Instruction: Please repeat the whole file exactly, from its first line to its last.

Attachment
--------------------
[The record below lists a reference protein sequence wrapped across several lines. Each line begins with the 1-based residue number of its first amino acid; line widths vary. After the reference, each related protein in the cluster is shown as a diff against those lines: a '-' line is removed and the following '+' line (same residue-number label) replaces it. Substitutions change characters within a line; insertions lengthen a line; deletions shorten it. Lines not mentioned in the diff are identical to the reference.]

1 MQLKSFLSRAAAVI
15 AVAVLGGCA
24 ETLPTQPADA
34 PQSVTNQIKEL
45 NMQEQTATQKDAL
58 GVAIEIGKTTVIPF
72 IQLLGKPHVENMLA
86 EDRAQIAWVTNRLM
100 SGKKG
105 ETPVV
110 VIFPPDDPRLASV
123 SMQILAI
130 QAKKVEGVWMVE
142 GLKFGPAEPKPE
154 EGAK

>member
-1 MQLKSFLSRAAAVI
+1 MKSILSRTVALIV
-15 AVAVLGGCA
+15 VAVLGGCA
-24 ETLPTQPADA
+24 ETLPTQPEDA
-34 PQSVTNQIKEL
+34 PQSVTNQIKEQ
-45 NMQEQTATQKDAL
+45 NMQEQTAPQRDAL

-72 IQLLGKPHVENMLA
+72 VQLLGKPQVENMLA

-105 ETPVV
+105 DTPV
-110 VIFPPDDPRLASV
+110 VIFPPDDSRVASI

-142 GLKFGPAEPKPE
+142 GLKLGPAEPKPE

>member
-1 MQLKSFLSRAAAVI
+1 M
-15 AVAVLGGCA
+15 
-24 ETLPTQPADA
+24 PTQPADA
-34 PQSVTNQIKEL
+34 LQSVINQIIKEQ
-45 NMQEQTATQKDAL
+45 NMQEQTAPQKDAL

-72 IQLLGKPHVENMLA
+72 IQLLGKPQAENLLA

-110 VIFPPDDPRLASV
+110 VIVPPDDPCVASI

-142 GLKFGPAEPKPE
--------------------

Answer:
[The record below lists a reference protein sequence wrapped across several lines. Each line begins with the 1-based residue number of its first amino acid; line widths vary. After the reference, each related protein in the cluster is shown as a diff against those lines: a '-' line is removed and the following '+' line (same residue-number label) replaces it. Substitutions change characters within a line; insertions lengthen a line; deletions shorten it. Lines not mentioned in the diff are identical to the reference.]

1 MQLKSFLSRAAAVI
15 AVAVLGGCA
24 ETLPTQPADA
34 PQSVTNQIKEL
45 NMQEQTATQKDAL
58 GVAIEIGKTTVIPF
72 IQLLGKPHVENMLA
86 EDRAQIAWVTNRLM
100 SGKKG
105 ETPVV
110 VIFPPDDPRLASV
123 SMQILAI
130 QAKKVEGVWMVE
142 GLKFGPAEPKPE
154 EGAK

>member
-1 MQLKSFLSRAAAVI
+1 MKSILSRTVALIV
-15 AVAVLGGCA
+15 VAVLGGCA
-24 ETLPTQPADA
+24 ETLPTQPEDA
-34 PQSVTNQIKEL
+34 PQSVTNQIKEQ
-45 NMQEQTATQKDAL
+45 NMQEQTAPQRDAL

-72 IQLLGKPHVENMLA
+72 VQLLGKPQVENMLA

-105 ETPVV
+105 DTPV
-110 VIFPPDDPRLASV
+110 VIFPPDDSRVASI

-142 GLKFGPAEPKPE
+142 GLKLGPAEPKPE

>member
-1 MQLKSFLSRAAAVI
+1 M
-15 AVAVLGGCA
+15 
-24 ETLPTQPADA
+24 PTQPADA
-34 PQSVTNQIKEL
+34 LQSVINQIIKEQ
-45 NMQEQTATQKDAL
+45 NMQEQTAPQKDAL

-72 IQLLGKPHVENMLA
+72 IQLLGKPQAENLLA

-110 VIFPPDDPRLASV
+110 VIVPPDDPCVASI

-142 GLKFGPAEPKPE